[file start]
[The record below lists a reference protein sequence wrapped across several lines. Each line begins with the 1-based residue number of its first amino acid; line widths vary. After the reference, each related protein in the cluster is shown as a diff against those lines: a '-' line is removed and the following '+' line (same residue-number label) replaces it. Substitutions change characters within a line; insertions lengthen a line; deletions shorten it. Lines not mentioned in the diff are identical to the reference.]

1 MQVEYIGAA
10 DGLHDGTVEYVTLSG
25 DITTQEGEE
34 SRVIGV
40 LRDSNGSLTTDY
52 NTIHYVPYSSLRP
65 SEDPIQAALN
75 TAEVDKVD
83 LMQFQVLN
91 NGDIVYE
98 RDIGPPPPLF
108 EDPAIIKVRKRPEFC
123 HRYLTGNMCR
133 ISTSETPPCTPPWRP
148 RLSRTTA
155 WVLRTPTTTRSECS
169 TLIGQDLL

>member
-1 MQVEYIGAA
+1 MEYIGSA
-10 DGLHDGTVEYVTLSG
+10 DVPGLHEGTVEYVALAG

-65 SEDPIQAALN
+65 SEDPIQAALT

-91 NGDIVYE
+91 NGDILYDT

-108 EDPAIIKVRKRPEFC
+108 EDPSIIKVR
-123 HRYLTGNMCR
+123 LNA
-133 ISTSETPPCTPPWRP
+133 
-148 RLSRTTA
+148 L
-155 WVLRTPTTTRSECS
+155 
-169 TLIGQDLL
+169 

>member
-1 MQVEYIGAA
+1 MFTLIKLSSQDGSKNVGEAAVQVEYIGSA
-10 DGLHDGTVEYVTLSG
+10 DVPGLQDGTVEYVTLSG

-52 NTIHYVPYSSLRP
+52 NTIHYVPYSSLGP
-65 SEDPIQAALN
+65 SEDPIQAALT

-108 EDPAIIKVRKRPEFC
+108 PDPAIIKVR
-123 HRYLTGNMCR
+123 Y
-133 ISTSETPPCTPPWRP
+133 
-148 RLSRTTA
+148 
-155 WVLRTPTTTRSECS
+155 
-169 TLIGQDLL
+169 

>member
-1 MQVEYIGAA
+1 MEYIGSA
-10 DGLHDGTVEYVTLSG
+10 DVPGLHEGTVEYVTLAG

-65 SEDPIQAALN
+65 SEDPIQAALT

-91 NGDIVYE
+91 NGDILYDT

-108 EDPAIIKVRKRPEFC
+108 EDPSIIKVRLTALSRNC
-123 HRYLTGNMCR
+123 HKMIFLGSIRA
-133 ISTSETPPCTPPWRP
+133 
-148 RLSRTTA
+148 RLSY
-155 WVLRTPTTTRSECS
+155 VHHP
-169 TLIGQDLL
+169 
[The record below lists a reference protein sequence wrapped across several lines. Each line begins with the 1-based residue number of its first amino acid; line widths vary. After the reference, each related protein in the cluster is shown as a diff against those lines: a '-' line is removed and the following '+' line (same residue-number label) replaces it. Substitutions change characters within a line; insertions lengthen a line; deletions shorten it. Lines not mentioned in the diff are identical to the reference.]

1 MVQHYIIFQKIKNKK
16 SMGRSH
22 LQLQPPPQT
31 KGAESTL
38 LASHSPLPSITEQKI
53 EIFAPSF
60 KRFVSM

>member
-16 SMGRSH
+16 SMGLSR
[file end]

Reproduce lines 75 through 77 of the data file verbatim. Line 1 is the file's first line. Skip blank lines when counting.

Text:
+133 
-148 RLSRTTA
+148 RLSY